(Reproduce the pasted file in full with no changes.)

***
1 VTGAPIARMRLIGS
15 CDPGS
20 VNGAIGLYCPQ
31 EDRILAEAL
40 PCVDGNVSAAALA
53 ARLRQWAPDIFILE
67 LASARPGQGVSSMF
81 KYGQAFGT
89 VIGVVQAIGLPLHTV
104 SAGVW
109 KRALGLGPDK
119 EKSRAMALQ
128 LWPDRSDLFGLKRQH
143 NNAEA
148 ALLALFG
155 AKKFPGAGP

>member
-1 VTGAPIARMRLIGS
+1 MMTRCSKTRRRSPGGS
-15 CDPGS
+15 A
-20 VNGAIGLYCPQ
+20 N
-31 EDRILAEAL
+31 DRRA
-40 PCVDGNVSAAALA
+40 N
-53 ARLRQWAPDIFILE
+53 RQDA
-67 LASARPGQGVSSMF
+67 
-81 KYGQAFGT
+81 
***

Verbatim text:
1 VTGAPIARMRLIGS
15 CDPGS
20 VNGAIGLYCPQ
31 EDRILAEAL
40 PCVDGNVSAAALA
53 ARLRQWAPDIFILE
67 LASARPGQGVSSMF
81 KYGQAFGT
89 VIGVVQAIGLPLHTV
104 SAGVW
109 KRALGLGPDK
119 EKSRAMALQ
128 LWPDRSDLFGLKRQH
143 NNAEA
148 ALLALFG
155 AKKFPGAGP

>member
-1 VTGAPIARMRLIGS
+1 MMTRCSKTRRRSPGGS
-15 CDPGS
+15 A
-20 VNGAIGLYCPQ
+20 N
-31 EDRILAEAL
+31 DRRA
-40 PCVDGNVSAAALA
+40 N
-53 ARLRQWAPDIFILE
+53 RQDA
-67 LASARPGQGVSSMF
+67 
-81 KYGQAFGT
+81 